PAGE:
Gender-related differences in acute aortic dissection

Christoph A Nienaber, Rossella Fattori, Rajendra H Mehta, Barbara M Richartz, Arturo Evangelista, Michael Petzsch, Jeanna V Cooper, James L Januzzi, Hüseyin Ince, Udo Sechtem, Eduardo Bossone, Jianming Fang, Dean E Smith, Eric M Isselbacher, Linda A Pape, Kim A Eagle
Circulation 2004 June 22, 109 (24): 3014-21

BACKGROUND: Few data exist on gender-related differences in clinical presentation, diagnostic findings, management, and outcomes in acute aortic dissection (AAD).

METHODS AND RESULTS: Accordingly, we evaluated 1078 patients enrolled in the International Registry of Acute Aortic Dissection (IRAD) to assess differences in clinical features, management, and in-hospital outcomes between men and women. Of the patients enrolled in IRAD (32.1%) with AAD, 346 were women. Although less frequently affected by AAD (32.1% of AAD), women were significantly older and had more often presented later than men (P=0.008); symptoms of coma/altered mental status were more common, whereas pulse deficit was less common. Diagnostic imaging suggestive of rupture, ie, periaortic hematoma, and pleural or pericardial effusion were more commonly observed in women. In-hospital complications of hypotension and tamponade occurred with greater frequency in women, resulting in higher in-hospital mortality compared with men. After adjustment for age and hypertension, women with aortic dissection die more frequently than men (OR, 1.4, P=0.04), predominantly in the 66- to 75-year age group. Moreover, surgical outcome was worse in women than men (P=0.013); type A dissection in women was associated with a higher surgical mortality of 32% versus 22% in men despite similar delay, surgical technique, and hemodynamics.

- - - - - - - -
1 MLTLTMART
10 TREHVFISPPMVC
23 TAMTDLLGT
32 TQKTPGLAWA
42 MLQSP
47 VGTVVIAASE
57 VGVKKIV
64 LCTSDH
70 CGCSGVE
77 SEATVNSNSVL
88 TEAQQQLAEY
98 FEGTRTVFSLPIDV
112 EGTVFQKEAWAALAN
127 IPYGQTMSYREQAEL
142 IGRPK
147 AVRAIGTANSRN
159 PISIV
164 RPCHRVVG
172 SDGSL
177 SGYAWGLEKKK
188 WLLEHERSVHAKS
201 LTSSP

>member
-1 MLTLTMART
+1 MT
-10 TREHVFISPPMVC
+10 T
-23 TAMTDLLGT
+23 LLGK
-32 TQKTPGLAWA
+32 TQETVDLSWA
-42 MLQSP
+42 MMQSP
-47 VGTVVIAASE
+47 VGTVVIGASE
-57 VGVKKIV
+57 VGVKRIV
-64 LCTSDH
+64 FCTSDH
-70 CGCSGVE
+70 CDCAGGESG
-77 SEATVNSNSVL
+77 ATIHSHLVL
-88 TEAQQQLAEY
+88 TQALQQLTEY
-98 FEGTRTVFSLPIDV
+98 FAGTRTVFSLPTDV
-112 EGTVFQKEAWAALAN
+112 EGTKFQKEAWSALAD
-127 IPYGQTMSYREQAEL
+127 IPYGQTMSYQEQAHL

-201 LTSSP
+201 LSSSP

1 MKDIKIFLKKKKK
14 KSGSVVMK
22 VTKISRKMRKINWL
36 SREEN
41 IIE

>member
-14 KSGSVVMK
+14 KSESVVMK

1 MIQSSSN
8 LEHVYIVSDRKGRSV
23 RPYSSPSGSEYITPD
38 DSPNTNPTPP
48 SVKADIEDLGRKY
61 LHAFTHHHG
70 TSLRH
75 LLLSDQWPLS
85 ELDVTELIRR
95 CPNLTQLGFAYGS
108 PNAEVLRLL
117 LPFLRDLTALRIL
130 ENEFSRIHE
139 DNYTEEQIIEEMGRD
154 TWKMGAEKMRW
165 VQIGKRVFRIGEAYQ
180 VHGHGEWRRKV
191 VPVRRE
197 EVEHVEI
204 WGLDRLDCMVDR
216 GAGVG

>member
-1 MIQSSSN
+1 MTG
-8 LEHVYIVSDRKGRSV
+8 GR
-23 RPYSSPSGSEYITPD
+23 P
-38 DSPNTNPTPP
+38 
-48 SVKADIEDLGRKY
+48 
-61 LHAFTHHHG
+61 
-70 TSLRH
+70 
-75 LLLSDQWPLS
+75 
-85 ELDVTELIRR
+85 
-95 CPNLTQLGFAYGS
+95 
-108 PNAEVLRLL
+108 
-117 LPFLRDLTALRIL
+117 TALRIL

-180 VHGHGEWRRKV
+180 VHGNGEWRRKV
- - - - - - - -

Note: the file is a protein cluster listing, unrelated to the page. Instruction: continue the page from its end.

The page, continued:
CONCLUSIONS: Our analysis provides insights into gender-related differences in AAD with regard to clinical characteristics, management, and outcomes; important diagnostic and therapeutic implications may help shed light on aortic dissection in women to improve their outcomes.

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